The California Public Employees' Retirement System saved $7 million on screening colonoscopies during a 2-year period following implementation of reference pricing.
The California Public Employees’ Retirement System (CalPERS) has evidence—published in JAMA Internal Medicine—that reference payment, specifically used for colonoscopy, reduced spending without any associated procedural complications.
Price transparency issues have long-plagued the healthcare industry. Consumers and insurers are faced with price discrepancies for the same procedure, within the same geographic communities. Outpatient procedures in hospitals are especially expensive, both for private insurers and Medicare.
Of several models being evaluated to retain patient access while reducing associated costs, employers are establishing reference payments in their insurance benefit design—providing full coverage up to a defined contribution limit while requiring the patient to pay the difference between this limit and the price actually charged if they choose a high-priced facility.
Since CalPERS implemented reference payment in January 2012, the researchers in this study obtained data on 21,644 enrollees who had colonoscopy 3 years prior to implementation and on 13,551 patients who had the procedure during the 2 years after implementation. The control group used for the study was 258,616 Anthem Blue Cross enrollees who had a colonoscopy during the same 5-year period, but in the absence of a reference payment. The primary outcomes measures of the retrospective trial were consumer choice of facility, price paid per procedure, total insurer spending, consumer cost sharing, and procedural complications.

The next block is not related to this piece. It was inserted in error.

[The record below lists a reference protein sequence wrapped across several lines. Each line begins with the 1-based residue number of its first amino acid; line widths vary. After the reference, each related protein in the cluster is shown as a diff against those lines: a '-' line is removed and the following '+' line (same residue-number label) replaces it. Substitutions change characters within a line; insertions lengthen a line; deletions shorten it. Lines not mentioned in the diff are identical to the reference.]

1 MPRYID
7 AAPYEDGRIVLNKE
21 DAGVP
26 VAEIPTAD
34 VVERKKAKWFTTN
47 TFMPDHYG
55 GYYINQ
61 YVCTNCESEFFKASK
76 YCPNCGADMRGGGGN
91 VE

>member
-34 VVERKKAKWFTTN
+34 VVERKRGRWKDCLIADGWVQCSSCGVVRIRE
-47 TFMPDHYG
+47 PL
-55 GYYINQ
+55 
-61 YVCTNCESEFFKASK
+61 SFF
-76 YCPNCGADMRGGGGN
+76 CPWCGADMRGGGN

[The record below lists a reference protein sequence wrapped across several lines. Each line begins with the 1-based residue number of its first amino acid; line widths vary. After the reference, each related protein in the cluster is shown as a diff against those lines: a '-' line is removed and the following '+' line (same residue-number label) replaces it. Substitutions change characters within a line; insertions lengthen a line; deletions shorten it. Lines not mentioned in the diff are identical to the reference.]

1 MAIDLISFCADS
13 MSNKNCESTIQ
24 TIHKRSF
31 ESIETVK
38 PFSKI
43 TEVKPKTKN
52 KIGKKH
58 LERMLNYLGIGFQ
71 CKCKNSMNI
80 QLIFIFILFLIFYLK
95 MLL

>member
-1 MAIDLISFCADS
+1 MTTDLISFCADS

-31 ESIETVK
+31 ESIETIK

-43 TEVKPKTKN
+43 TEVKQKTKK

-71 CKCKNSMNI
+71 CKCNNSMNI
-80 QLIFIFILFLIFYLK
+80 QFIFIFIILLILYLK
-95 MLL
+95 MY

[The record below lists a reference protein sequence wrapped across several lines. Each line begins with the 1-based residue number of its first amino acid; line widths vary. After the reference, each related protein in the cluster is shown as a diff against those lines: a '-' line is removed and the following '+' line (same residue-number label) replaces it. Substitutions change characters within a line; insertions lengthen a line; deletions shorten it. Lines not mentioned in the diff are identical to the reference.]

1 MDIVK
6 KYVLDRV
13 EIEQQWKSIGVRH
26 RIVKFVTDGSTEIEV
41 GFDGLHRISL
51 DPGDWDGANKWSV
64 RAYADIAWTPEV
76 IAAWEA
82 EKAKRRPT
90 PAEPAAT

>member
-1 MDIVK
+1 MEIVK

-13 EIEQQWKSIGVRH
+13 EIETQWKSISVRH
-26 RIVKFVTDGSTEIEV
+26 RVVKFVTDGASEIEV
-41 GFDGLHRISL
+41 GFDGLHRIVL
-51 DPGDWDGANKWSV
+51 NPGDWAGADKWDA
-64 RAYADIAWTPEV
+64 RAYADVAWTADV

The analysis found about a 20% absolute surge in the use of low-priced facilities by CalPERS members, from 68.6% in 2009 to 90.5% in 2013; this increase changed to 17.6 percentage points after adjusting for demographic characteristics, comorbidities, and other factors. The average price paid per colonoscopy increased from $1587 in 2009 to $1716 in 2011 for the CalPERS members, and subsequently reduced to $1508 in 2013 for those who were subjected to reference payment—a 21% reduction after adjusting for relevant factors. The associated cost saving for CalPERS was a whopping $7 million.